By letter dated June 12, 1975, the Commissioner requested the taxpayer to establish compliance with the public support requirements of Sec. 509(a)(2) of the Internal Revenue Code. 26 U.S.C.A. Sec. 509(a)(2). Pursuant to such request, the taxpayer supplied a statement detailing its receipts for the fiscal years ended July 31, 1973, 1974, and 1975. After receiving such information, the Commissioner on December 15, 1975, notified the taxpayer that it had been classified as a private foundation. As a result of an examination of the taxpayer's activities for the fiscal years ended July 31, 1974, and July 31, 1975, the Commissioner concluded that the taxpayer no longer qualified for exemption under Sec. 501(c)(3) and notified the taxpayer to that effect. The Commissioner issued a final adverse determination on August 28, 1978. (Exhibit 29-AC).1
The taxpayer challenged the ruling in this declaratory judgment in the Tax Court. The court's opinion stated that the term "charitable" is to be construed in its generic sense, and is not limited to classifications enumerated in the statute. The court found that the taxpayer was organized for one or more exempt purposes, that the Broncos was an amateur baseball team, and that the purpose of the taxpayer's activities with respect to the Broncos--as with those engaged in with respect to the Little League, the baseball camp, the American Legion program and the Hutchinson Community Junior College--was to advance amateur athletics, i.e., baseball, in the Hutchinson community. The court therefore held that the taxpayer satisfied the operational test and should be classified as a Sec. 501(c)(3) organization. 73 T.C. at 153-56.
The only issue on this appeal is whether the Tax Court erred in holding that the taxpayer qualified as a tax-exempt organization under Sec. 501(c)(3) of the Internal Revenue Code. The facts are not in dispute and the subsidiary findings of the Tax Court are not questioned. The Commissioner challenges only the court's conclusion in favor of the taxpayer on its exempt status.
Section 501(a) provides tax exempt status for organizations described in Sec. 501(c). These sections presently provide:
(a) EXEMPTION FROM TAXATION.--An organization described in subsection (c) or (d) or section 401(a) shall be exempt from taxation under this subtitle unless such exemption is denied under section 502 or 503....
(c) LIST OF EXEMPT ORGANIZATIONS.--The following organizations are referred to in subsection (a): ...
(3) Corporations, and any community chest, fund, or foundation, organized and operated exclusively for religious, charitable, scientific, testing for public safety, literary, or educational purposes, or to foster national or international amateur sports competition (but only if no part of its activities involve the provision of athletic facilities or equipment ), or for the prevention of cruelty to children or animals, no part of the net earnings of which inures to the benefit of any private shareholder or individual, no substantial part of the activities of which is carrying on propaganda, or otherwise attempting, to influence legislation (except as otherwise provided in subsection (h)), and which does not participate in, or intervene in (including the publishing or distributing of statements), any political campaign on behalf of any candidate for public office. (Emphasis added).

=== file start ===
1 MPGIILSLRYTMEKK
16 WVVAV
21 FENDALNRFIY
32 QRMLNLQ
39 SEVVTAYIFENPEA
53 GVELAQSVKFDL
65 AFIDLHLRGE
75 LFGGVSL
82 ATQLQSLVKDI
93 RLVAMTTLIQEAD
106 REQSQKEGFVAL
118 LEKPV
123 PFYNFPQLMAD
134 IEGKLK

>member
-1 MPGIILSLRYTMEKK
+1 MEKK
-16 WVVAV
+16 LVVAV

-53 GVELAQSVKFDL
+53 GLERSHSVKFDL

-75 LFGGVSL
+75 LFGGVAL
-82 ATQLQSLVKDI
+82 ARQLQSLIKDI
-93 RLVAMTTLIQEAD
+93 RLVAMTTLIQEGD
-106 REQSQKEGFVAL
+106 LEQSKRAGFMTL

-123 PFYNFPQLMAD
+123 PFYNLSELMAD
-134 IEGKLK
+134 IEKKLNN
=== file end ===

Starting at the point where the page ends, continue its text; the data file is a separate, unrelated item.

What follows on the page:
The italicized portion of Sec. 501(c)(3) is the relevant new part of the subsection added by the Tax Reform Act of 1976, P.L. 94-455, 90 Stat. 1520. Other new language also appears in this subsection, quoted above, but it is not significant in this case.
Section 501(c)(3) thus sets forth three requirements a taxpayer must meet to achieve exempt status: (1) the corporation must be organized and operated exclusively for exempt purposes; (2) no part of the corporation's net earnings may inure to the benefit of any shareholder or individual; and (3) the corporation must not engage in political campaigns or, to a substantial extent, in lobbying activities. Only the first requirement is at issue in this case. In deciding whether the taxpayer here satisfied requirement (1), we will treat in turn the Commissioner's argument that (a) the Tax Court erred in holding that the promotion of an amateur sport, without more, is a qualifying charitable activity; and (b) by reason of the fact that its predominant activity is support of the Broncos, the taxpayer is disqualified for the Sec. 501(c)(3) exemption for organizations furthering educational or other charitable purposes.
* The Commissioner challenges the Tax Court's conclusion that the taxpayer was entitled to the Sec. 501(c)(3) exemption by being organized for the promotion, advancement, and sponsoring of recreational and amateur baseball.
The Commissioner argues that the sole support cited by the Tax Court for its decision is the legislative history of the amendment of Sec. 501(c)(3) as effected by the Tax Reform Act of 1976. He says the 1976 amendment added to the organizations already enumerated in Sec. 501(c)(3), those whose purpose is to "foster national or international amateur sports competition (but only if no part of its activities involve the provision of athletic facilities or equipment)," and stresses the more favorable treatment for fostering national and international amateur sports; that the history does not indicate that Congress was of the view that under existing law the mere promotion of amateur sports was a qualifying charitable purpose; that Congress actually recognized that promotion of amateur sports had not been viewed as a charitable purpose except where the organization engaged in sufficient instructional activities so as to qualify as an educational organization, or where the sports program was part of an overall recognized charitable activity such as the reduction of juvenile delinquency.